Secret WW2 air raid shelter found near sewers

An air raid shelter built in the Second World War was discovered by engineers planning a sewer upgrade in Tottenham. Thames Water stumbled upon the hitherto unknown shelter believed to […]

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By Vicky Ellis

An air raid shelter built in the Second World War was discovered by engineers planning a sewer upgrade in Tottenham.

Thames Water stumbled upon the hitherto unknown shelter believed to have been built around 1940.

Under the ground at Tariff Road in north London, it measures 10 metres long, 2.5m wide and 2m high.

It can only be accessed via manholes and doesn’t show up on any mapping so the new sewer pipes had been due to pass directly through it. This plan has changed.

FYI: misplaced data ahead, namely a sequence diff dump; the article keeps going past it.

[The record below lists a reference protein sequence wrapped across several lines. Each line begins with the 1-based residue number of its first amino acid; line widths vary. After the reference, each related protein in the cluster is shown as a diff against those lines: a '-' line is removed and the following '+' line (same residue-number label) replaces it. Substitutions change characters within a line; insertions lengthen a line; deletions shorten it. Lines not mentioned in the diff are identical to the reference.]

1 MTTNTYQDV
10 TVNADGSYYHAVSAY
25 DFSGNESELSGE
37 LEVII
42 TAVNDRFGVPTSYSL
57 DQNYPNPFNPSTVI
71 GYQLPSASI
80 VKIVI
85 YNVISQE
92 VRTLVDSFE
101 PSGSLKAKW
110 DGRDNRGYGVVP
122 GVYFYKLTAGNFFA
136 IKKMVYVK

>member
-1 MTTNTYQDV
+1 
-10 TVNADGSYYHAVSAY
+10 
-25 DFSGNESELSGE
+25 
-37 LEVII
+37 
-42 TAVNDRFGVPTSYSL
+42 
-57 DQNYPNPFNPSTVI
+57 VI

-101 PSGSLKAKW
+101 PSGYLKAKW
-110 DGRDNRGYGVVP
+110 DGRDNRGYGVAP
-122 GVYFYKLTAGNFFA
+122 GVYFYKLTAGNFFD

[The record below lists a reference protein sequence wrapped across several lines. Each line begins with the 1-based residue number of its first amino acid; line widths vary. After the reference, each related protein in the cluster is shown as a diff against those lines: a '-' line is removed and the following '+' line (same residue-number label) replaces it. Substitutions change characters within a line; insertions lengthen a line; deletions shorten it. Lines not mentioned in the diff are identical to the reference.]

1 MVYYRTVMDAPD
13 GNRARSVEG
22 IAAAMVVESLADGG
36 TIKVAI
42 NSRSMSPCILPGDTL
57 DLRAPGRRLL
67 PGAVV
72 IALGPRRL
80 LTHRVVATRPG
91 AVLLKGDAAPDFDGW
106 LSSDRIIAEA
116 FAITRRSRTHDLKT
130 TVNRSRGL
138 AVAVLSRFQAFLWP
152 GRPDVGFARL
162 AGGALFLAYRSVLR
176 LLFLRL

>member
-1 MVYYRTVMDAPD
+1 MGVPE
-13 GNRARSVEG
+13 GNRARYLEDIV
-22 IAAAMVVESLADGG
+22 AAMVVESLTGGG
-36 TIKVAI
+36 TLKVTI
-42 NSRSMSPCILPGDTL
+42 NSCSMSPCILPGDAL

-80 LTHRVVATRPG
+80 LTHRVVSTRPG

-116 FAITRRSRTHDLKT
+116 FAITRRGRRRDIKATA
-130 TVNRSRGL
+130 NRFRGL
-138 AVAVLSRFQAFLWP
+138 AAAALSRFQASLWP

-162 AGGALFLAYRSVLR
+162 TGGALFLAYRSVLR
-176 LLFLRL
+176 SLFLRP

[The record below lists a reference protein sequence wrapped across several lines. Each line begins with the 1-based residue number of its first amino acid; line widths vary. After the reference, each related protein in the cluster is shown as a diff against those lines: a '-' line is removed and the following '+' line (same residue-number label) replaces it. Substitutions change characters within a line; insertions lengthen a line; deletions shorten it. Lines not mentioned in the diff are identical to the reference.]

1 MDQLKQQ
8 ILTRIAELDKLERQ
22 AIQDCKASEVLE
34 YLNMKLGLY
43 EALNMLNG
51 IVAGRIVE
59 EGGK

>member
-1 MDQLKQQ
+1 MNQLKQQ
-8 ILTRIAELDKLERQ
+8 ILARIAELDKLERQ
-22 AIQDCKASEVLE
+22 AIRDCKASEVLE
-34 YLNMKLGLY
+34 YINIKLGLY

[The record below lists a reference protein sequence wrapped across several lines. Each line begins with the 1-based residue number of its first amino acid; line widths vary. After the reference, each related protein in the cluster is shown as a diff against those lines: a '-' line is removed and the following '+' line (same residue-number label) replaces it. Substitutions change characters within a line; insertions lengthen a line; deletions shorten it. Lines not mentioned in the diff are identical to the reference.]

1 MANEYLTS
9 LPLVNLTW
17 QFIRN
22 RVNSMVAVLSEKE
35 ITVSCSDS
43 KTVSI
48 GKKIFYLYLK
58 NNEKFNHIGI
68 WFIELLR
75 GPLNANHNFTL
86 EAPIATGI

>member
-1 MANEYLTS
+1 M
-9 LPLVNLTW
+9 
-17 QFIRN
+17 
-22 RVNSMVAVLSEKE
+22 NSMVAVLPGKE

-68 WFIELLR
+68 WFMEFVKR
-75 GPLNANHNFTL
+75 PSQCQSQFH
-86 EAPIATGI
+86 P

Mike Lang Hall, archaeological adviser to Thames Water contractors Optimise said: “Our project must go ahead to protect nearby properties from flooding but now we’re doing it in a way so as not to disturb such a precious piece of our heritage.”

There is no record of ownership, he said, adding: “We suspect it was built to serve the local community and possibly workers at the nearby Triumph factory.”

The water company is appealing to the public to see if anyone has any memories of it.